“This is a trans story. But it is also my story.” So says this powerful quote from Kaya Wilson’s memoir: As Beautiful as Any Other. Written as a personal record of his own experiences with both the medical profession and the world, beginning the day Kaya began to question his gender, As Beautiful as Any Other is a powerful and at times confronting memoir. It looks at major themes in its author’s life, such as trauma, home, rage, love, education and travel; whilst also attempting to dispel the idea that any trans experience can be viewed as representing trans people as a whole.
Beginning with a section called ‘Trauma’, Kaya outlines a surfing accident during which he was nearly killed, and the subsequent strangeness of being treated by medical professions who saw him as a woman. Kaya speaks frankly and openly about the feelings of vulnerability that this, and many other episodes of his life have brought on, and in doing so appears to acknowledge the questions that his reader might have about what it is like to live in a trans body.
This opening section of the book is also one in which Kaya grapples with the idea of himself not only in terms of gender but also in terms of his able-bodied status, facing up to the fact that he may be permanently paralysed. Alongside this, Kaya talks of letting go of his identity as a surfer. Having survived this accident, he writes “once the question of being alive had been answered, I had to figure out how I wanted to live.” In part, As Beautiful as Any Other is a memoir which explores exactly this – how best to live, and also how best to understand the world.
In ‘Trauma II’, Kaya travels to the UK and attends the funeral of his father, a man who also had a complicated relationship with gender and sexuality, but because of the time and place where he was born, lived with this side of himself repressed. Coming out to his parents as transgender via email, Kaya gets different reactions from each parent, ‘split[ting] their united front’ as they reply separately. While both reactions were painful, Kaya writes about his parents’ upbringing and experiences as a way to contextualise their feelings for the reader.
Later, at his father’s funeral, he is forced to repeat the experience of coming out to friends and family members again and again. He writes about doing this with a sense of deep understanding for their grief, not necessarily blaming them for their inability to accept the change straight away.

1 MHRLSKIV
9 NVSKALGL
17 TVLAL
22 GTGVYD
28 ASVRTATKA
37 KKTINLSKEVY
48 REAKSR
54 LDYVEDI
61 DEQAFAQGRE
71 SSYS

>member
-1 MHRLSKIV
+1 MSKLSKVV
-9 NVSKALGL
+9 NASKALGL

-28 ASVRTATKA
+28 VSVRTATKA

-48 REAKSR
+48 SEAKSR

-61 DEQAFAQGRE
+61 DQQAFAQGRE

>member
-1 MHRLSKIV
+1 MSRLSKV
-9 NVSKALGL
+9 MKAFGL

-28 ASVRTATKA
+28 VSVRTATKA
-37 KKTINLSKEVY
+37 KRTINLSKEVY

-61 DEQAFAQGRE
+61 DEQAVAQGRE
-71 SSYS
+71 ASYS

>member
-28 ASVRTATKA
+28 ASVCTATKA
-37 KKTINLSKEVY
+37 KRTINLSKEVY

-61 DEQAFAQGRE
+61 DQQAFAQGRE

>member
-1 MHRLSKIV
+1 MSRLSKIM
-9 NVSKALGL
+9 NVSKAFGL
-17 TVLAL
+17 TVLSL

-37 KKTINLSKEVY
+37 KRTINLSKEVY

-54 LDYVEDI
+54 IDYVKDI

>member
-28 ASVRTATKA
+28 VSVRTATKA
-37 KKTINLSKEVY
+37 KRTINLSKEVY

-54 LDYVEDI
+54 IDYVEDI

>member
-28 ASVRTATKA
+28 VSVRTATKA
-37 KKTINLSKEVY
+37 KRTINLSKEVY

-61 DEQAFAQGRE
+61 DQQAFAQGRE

In fact, it is this gentleness and generosity of spirit which pervades the book and gives it such a warm, tender feel despite its heavy subject matter. Even while talking about the strain on Kaya’s relationship with his mother (and an awkward trip that they take to Nepal), the author does not rage against individuals in his life.
Instead, that rage is directed towards the society that has created the misconceptions that see him misgendered and discriminated against. Nowhere is this more poignant than in the chapter ‘Rage’, in which Kaya struggles with his feelings following the rape and murder of Eurydice Dixon – the juxtaposition of feeling vulnerable and sympathising with women, and having a body which is male and also therefore can be intimidating.
Reading As Beautiful as Any Other is like sitting down and having a conversation. Through most of the book, the style is heartfelt and poetic, though at times it does venture into a slightly jarring passive voice. Structuring the book thematically means it is a memoir that can be dipped in and out of. Though I think it should still be read in the order it has been published in for context. There are beautiful moments as well as shocking ones in this book, and in a time when trans issues are becoming more and more visible to the wider reading public, I am so incredibly glad that a book like this one exists.